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Chaining up multiple redundant power supplies

Discussion in 'Electronic Design' started by Ed Kane, Aug 17, 2004.

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  1. Ed Kane

    Ed Kane Guest

    Are there any devices available on the market that will allow me to hook-up
    multiple redundant power supplies to provide higher wattage outputs and
    better power redundancy.



    Something like chaining up four of the following 3x225W (N+1 450W) redundant
    power supply together to provide >1800W of total power.



    http://www.rackmount.com/Rackacc/RP8450.htm



    Has anyone done this before?
     
  2. There would be nothing available "off the shelf" to adapt normal power
    supplies, as the load sharing is integral to the power supply design itself.
    Or, if it isn't already, it needs to be.
    While you might be able do that, keep in mind its true value comes from the
    redundancy. So you're limited to total shared power minus one unit. Obviously
    more beneficial with more than two units in that case.
    Further chaining existing redundant supplies might be easier, but you have to
    work out how they've done it, and adapt that. Not only that, in your above
    case, it would be better to start off with higher power units, as using
    multiple (well, more than three) power supplies over your entire load ends up
    being expensive.

    The situation gets more complicated if the power supply has post regulated
    outputs. You have to share those loads separate from each other. There is
    also the requirement of all post regulated outputs being able to be controlled
    in a similar manner, and this is not always the case depending on design.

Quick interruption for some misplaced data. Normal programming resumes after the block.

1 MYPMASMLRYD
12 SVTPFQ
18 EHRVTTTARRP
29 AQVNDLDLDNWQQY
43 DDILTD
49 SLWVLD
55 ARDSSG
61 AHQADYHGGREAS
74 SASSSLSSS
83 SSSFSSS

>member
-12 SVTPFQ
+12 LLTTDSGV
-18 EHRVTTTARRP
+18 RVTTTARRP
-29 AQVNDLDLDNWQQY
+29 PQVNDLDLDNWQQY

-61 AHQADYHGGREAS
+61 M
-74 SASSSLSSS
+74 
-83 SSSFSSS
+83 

I've had been seriously looking at doing it "on the cheap", but once you
    factor in the extra tray connectors, time and money spent, it ends up much
    easier and cheaper to just buy it outright.

    Though, the cool frankenstein factor would be great value amongst our geek
    friends...
     
  3. The outputs can be adjusted if the power supplies have been designed
    with load sense wires. Many power supplies and power supply modules
    have this feature.

    There are lots of load share controller chips available, from ST, TI,
    Linear Tech. etc.
    These will use the power supply sense lines to adjust the output
    voltage of each supply so that the load current is shared.

    Regards,
    Allan.
     
  4. You're right. I've looked it up soon after sending that message. All you
    need is a current sense resistor on each output, a shared line, and control of
    the regulator feedback.

    Though, I don't see any DIY "neat" solutions, unless you're adapting some
    other type of cabinet or enclosure..

    I've just checked up on prices here in australia, and they don't look
    favourable. They stand at about three times the price of two "normal" power
    supplies on their own.

    Looks like I'm going to have to 'jim robinson' something up myself after all.
     
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